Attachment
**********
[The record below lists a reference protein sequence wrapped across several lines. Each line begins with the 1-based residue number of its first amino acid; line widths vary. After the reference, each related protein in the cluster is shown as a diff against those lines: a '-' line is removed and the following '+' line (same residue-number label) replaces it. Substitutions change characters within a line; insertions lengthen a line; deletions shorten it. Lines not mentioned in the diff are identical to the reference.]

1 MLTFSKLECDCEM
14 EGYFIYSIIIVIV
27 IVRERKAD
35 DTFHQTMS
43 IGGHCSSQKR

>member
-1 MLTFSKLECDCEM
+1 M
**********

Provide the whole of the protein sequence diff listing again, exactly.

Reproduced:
[The record below lists a reference protein sequence wrapped across several lines. Each line begins with the 1-based residue number of its first amino acid; line widths vary. After the reference, each related protein in the cluster is shown as a diff against those lines: a '-' line is removed and the following '+' line (same residue-number label) replaces it. Substitutions change characters within a line; insertions lengthen a line; deletions shorten it. Lines not mentioned in the diff are identical to the reference.]

1 MLTFSKLECDCEM
14 EGYFIYSIIIVIV
27 IVRERKAD
35 DTFHQTMS
43 IGGHCSSQKR

>member
-1 MLTFSKLECDCEM
+1 M